Give Yourself an 8-Week Weight Loss Jumpstart
Often times when people are just starting to get their weight loss regimen in order, they’ll look for a few diets and some workout programs and then just dive right in. Many have found that this kind of head on weight loss routine just doesn’t work.
People tend to stop doing it after the first month or two. In order to prevent this and to help lose more weight faster, dietitians are now recommending a simple eight week program to get you ready for your diet.
This eight week program involves eating an extremely low amount of calories every day for the allotted eight weeks, and then moving into the diet you had planned out.
For these eight weeks, you’re not supposed to eat more than around 800 calories per day, which is essentially just enough for your body to run on.
During those eight weeks, your body will be taking in so few calories that it’ll start to burn off other sources for fuel, namely your excess fat cells. An important part of this program involves where you get those 800 calories from.
The general consensus says that you should have a breakfast shake or smoothie, then some meal replacement bars for lunch, and finally some kind of soup for dinner.
Each of these meals should be around 260 calories if you spread it out evenly, though you could have 300 calorie breakfasts and dinners with a 200 calorie lunch.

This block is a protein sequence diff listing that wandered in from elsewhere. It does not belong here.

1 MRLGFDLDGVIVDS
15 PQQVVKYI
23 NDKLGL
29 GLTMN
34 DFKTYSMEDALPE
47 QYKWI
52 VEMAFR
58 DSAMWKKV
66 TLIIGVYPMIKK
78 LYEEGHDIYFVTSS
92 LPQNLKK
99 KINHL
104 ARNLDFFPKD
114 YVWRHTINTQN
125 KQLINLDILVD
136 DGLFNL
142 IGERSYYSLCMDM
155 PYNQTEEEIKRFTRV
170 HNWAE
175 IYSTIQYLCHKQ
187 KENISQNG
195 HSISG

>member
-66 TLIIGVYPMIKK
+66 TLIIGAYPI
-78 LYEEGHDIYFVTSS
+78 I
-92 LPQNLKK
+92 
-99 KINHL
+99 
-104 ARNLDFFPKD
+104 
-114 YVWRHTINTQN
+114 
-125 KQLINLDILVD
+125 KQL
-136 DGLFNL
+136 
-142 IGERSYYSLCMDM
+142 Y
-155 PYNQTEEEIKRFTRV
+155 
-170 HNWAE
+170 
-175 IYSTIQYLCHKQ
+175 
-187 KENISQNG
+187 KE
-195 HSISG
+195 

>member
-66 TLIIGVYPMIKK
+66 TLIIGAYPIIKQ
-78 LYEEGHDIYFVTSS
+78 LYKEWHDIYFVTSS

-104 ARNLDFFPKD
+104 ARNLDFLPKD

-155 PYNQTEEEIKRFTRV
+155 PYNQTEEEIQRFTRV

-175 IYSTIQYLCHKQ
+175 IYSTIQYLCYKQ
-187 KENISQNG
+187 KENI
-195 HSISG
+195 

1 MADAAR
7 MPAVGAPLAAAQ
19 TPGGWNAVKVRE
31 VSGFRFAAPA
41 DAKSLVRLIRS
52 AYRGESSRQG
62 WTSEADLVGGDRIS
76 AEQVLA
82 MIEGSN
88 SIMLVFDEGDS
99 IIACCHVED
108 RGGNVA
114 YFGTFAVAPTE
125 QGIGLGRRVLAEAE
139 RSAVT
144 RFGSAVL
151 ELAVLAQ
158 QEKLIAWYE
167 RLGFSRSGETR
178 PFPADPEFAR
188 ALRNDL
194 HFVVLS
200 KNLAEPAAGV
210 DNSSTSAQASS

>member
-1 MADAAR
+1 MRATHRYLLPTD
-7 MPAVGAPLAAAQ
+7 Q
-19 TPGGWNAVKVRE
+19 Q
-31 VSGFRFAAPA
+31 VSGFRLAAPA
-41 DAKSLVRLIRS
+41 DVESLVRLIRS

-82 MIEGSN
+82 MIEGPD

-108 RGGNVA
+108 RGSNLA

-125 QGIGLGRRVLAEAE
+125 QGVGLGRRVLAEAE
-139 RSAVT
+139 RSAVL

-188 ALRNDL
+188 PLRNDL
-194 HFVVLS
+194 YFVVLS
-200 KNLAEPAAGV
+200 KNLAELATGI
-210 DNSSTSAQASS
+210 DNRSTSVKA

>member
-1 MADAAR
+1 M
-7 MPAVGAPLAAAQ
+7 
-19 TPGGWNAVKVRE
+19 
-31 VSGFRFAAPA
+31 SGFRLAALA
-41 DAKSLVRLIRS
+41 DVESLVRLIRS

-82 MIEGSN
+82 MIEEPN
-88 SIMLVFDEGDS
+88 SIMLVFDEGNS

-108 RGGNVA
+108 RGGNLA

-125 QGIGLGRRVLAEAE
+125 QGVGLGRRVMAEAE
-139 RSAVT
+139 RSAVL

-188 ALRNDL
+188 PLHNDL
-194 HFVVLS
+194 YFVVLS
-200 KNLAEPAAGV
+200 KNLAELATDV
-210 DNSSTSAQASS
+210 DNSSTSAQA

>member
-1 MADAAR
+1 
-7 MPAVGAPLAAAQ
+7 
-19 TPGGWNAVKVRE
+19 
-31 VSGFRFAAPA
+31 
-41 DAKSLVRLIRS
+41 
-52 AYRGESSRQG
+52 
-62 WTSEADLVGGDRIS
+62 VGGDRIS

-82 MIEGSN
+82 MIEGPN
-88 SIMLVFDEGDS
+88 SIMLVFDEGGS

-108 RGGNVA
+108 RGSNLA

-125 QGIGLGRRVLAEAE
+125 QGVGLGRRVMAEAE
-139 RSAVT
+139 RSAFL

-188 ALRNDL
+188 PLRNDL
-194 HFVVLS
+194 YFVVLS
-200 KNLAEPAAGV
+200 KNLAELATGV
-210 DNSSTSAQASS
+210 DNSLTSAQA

In previous years, programs like these that result in a sharp and sudden weight drop were thought to be counterproductive, often leading to you regaining that weight after you stop.
However, by following it up with a normal diet and exercise program, this jumpstart program has shown to be almost four times better at helping you lose weight than a standard start to a diet program.
Another major benefit of this jumpstart is that you’ll be a lot more likely to stick with the diet you move into after it.
By consuming such low calories for those eight weeks, a normal diet afterwards will feel a lot more filling.
Normally if you transitioned from an unhealthy diet to a healthy one, you’d feel underwhelmed, but by transitioning from a really low diet to a healthy one, you feel like you’re eating a feast every meal.
This is great way for you to see some quick results and help you encourage yourself to stick with your program.
How Your Brain Might Be Sabotaging Your Weight Loss Efforts
Almost everyone who has started a weight loss or fitness program has, at some point, failed in their routine and had to pick it back up later down the line. It’s a fairly common occurrence.
You might start a weight loss routine for New Years and then stop for awhile, only to pick it back up the next year. These bumps in the road to weight loss aren’t all your fault, though.
New research suggests that our brains might be getting in our way. Studies have shown that it takes a lot more effort for our brains to work with physical activity than it does to get them to work with little activity.
There’s something so inherently appealing about lazy activities that we’re just naturally drawn to them over anything physically engaging, causing us to skip out on our workouts.
One of the primary theories surrounding why we’re so naturally sedentary traces back to our pre-civilization roots. Back when humans were primarily hunters and gatherers, energy conservation was a major concern.
Fatigue could be fatal in those days, especially as a member of a nomadic group, so we only really exerted ourselves when we needed to. The human body isn’t used to doing physical exercise just for fun or in a casual manner.